Could Ancient Botanical Therapies Help Treat COVID-19? – Community News

Could Ancient Botanical Therapies Help Treat COVID-19?

A new study assesses whether medicinal mushrooms and Chinese herbs offer therapeutic benefit in the treatment of acute COVID-19 infection. MACH-19 (Mushrooms and Chinese Herbs for COVID-19) — a multicenter study led by the University of California San Diego School of Medicine and UCLA, in collaboration with the La Jolla Institute for Immunology — is one of the first to explore this specific Integrative medicine approaches using the gold standard of Western medicine: the randomized, double-blind, placebo-controlled clinical trial.

Three studies are currently recruiting for between 66 and 80 patients who have tested positive for SARS-CoV-2 and have been quarantined at home with mild to moderate symptoms. Two are Food and Drug Administration (FDA)-approved Phase 1 clinical safety studies for investigational compounds for the treatment of acute COVID-19.

Gordon Saxe

Gordon Saxe, MD, PhD, whose research focuses on the use of food as medicine, is the principal investigator of MACH-19 (Mushrooms and Chinese Herbs for COVID-19), a multicenter study led by University of California, San Diego and UCLA.

“Mushroom-Based Product for COVID-19”, which began in December 2020 and is expected to run until December 2022, is testing the safety and feasibility of a 50/50 mixture of the mushroom agarikon (Fomitopsis officinalis) and turkey tail (Trametes versicolor) in capsule form.

“Chinese Herbal Formula for COVID-19”, which started in July 2021 and is expected to be completed by December 2022, is testing the safety and feasibility of a formulation of 21 Chinese herbs from Taiwan called Qing Fei Pai Du Tang, which is widely used as a COVID-19 cure in China.

“We hope these treatments will reduce the need for hospitalization,” said MACH-19 lead researcher Gordon Saxe, MD, PhD, director of research in the Centers for Integrative Health at UC San Diego School of Medicine.

According to Saxe, the mushrooms were chosen for their long history of use and recent evidence of immune-boosting and antiviral effects. In a preclinical study, published in March 2019 in Mycology, agarikon was found to inhibit viruses, including influenza A(H1N1), influenza A(H5N1) and herpes. Saxe said he believes medicinal mushrooms inhibit virus replication, a theory he plans to test against SARS-CoV-2 in a Phase II trial.

“Mushrooms have the advantage of co-evolving with us,” says Saxe. “So bacteria, viruses and other fungi hunt mushrooms just like they hunt humans. And mushrooms have developed excellent defense mechanisms against those pests, and we believe they can give them to us if we eat them.”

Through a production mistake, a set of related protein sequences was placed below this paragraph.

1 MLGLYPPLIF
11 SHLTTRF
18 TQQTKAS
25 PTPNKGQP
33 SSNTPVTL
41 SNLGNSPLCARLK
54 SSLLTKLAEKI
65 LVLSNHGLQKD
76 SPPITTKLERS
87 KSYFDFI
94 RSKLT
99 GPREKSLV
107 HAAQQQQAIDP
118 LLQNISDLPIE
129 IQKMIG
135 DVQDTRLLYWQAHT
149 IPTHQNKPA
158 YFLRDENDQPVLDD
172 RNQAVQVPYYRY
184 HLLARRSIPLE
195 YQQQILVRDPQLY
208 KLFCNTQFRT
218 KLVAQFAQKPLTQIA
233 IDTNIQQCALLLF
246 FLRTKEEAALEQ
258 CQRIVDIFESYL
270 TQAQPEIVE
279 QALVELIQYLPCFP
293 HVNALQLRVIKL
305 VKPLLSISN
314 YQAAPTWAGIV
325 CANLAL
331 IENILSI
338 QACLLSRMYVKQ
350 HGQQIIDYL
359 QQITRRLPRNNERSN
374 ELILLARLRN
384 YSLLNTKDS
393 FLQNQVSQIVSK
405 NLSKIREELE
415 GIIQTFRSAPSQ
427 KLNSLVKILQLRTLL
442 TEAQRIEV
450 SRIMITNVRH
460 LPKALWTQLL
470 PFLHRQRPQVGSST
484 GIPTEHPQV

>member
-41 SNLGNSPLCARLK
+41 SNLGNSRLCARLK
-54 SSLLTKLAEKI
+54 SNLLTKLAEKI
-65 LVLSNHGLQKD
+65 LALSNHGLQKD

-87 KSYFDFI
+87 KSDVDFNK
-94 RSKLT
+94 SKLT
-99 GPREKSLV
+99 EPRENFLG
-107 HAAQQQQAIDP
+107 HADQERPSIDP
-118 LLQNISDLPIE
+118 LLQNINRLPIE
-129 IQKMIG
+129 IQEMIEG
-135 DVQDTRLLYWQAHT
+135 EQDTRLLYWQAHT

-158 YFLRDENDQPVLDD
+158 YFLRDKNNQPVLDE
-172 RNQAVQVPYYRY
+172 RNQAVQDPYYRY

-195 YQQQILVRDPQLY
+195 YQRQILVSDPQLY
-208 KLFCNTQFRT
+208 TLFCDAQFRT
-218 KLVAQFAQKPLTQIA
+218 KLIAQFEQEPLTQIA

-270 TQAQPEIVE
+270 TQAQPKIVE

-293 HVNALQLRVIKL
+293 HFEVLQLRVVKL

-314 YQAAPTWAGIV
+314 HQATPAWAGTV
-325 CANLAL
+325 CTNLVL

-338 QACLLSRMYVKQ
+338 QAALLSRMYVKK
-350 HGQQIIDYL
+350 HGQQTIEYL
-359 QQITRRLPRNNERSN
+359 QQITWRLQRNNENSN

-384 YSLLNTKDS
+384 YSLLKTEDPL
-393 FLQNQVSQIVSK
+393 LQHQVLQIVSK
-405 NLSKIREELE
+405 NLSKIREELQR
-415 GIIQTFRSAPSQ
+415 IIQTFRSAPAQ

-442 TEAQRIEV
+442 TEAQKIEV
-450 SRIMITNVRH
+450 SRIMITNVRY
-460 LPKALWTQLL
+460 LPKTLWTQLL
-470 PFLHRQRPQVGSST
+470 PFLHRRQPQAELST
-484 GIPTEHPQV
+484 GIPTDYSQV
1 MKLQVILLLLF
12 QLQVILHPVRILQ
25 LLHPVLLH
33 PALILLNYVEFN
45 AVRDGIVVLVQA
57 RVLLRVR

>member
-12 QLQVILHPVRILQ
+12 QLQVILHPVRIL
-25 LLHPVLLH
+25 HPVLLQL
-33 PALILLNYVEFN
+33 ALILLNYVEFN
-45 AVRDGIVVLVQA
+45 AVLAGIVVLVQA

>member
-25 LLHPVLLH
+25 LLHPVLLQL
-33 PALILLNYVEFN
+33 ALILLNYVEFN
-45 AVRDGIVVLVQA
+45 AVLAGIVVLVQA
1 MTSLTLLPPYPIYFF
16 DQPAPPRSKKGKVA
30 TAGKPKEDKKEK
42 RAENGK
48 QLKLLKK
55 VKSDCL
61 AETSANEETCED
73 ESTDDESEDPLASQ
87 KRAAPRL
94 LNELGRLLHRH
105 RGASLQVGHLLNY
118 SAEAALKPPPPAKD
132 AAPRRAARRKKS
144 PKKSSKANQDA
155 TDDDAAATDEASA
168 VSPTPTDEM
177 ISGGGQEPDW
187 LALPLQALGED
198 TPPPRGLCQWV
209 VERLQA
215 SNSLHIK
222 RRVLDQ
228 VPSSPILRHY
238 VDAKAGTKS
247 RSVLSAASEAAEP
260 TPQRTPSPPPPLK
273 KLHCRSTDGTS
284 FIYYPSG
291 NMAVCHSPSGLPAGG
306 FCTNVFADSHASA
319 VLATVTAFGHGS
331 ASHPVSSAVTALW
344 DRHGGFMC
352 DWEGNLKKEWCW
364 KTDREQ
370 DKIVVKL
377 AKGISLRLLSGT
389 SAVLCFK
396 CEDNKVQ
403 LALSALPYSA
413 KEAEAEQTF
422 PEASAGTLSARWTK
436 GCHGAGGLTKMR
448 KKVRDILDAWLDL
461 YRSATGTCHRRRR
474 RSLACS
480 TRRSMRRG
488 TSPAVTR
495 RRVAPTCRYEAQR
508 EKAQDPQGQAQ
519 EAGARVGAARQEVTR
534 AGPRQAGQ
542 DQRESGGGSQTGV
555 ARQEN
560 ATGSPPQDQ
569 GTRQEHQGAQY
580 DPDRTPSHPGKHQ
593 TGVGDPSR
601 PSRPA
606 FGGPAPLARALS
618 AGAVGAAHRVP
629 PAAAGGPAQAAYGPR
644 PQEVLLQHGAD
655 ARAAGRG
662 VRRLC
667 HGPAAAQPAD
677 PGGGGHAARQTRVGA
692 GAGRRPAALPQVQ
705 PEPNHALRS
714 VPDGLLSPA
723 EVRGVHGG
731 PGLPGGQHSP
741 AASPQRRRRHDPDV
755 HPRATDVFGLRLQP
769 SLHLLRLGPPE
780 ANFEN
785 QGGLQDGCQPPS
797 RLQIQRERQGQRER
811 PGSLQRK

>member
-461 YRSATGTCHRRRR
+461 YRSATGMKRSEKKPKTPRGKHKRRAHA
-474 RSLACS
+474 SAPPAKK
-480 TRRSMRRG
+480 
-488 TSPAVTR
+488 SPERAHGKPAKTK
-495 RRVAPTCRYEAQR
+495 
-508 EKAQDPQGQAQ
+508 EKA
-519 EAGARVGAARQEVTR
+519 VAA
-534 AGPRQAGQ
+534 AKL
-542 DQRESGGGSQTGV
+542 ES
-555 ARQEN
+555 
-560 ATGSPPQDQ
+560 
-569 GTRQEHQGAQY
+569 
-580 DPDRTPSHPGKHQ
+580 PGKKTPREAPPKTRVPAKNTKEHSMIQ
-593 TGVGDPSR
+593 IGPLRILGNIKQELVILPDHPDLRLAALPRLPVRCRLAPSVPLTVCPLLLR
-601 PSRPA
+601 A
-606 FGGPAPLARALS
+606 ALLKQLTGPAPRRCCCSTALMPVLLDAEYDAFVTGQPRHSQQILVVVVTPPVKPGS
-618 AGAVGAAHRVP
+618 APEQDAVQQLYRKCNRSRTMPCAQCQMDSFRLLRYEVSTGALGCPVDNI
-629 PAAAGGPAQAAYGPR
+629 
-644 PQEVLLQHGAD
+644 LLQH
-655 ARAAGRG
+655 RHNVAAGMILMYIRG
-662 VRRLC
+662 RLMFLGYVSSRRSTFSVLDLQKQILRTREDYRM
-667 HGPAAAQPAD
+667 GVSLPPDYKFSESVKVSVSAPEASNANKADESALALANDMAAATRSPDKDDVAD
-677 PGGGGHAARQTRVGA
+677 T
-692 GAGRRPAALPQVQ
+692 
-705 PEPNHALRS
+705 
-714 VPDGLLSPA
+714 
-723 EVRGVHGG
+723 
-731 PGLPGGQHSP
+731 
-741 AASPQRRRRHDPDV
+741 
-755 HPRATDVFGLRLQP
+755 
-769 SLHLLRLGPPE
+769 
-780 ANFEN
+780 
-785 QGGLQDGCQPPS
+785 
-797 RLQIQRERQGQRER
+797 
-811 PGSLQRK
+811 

MACH-19’s third ongoing study, “RCT of Mushroom Based Natural Product to Enhance Immun Response to COVID-19 Vaccination”, measures whether the same medicinal mushrooms, given in capsules at the time of initial COVID-19 vaccination, have antibodies and other measures of the immune response. It started in June 2021 and is expected to be completed in June 2022.

Saxe said his team is nearing the launch of a fourth trial, which will look at whether medicinal mushrooms can provide a similar lift to COVID-19 booster shots as an adjuvant, a substance that enhances the immune response.

“Vaccines lead to the production of antibodies that can destroy the virus in the blood,” Saxe said. “Mushrooms can not only increase the number of these antibodies, but also boost T-cell immunity against virally infected cells. In addition, because mushrooms bind to receptors on human immune cells, they can modulate our immunity — boost it in some ways and turn it into calm others, and this property of mushrooms may also reduce vaccine-related side effects.”

Other researchers in the study include Andrew Shubov, MD, director of intramural integrative medicine at the UCLA Center for East-West Medicine, and Lan Kao, a specialist in clinical Chinese medicine at UCLA. Initial funding for MACH-19 was provided by UC San Diego’s Krupp Endowed Fund.

Natural cures have been used for centuries to treat infectious diseases, said Saxe, who noted that herbs helped Chinese doctors control 300 recorded epidemics, while Greek pharmacologist Pedanius Dioscorides prescribed agarikon 2,300 years ago to treat lung infections.

While Western medicine still believes much of integrative medicine lacks empirical, evidence-based evidence, some of its ideas are gaining wider acceptance, such as acupuncture to treat pain and the herbal extract artemisinin to treat malaria. MACH-19, which emerged as an idea from Saxe at a research conference at the start of the pandemic, offers the opportunity to provide more evidence.

“If we can demonstrate success, it could spark interest to look at other botanical formulas and approaches,” Saxe said.

The first safety data from the studies are expected by the end of this year, with efficacy data within one year. Whatever is found, Saxe said he was happy to receive FDA approval, which he called a sign that the Western scientific mind is broadening.

“Like the population as a whole, in recent years the FDA has become more aware of integrative, complementary medicine and has shown a greater willingness to find ways to study these approaches,” he said. “But they’re still as strict as they are for drugs.”

For more information or to sign up for the MACH-19 trials, visit and search for “MACH-19.”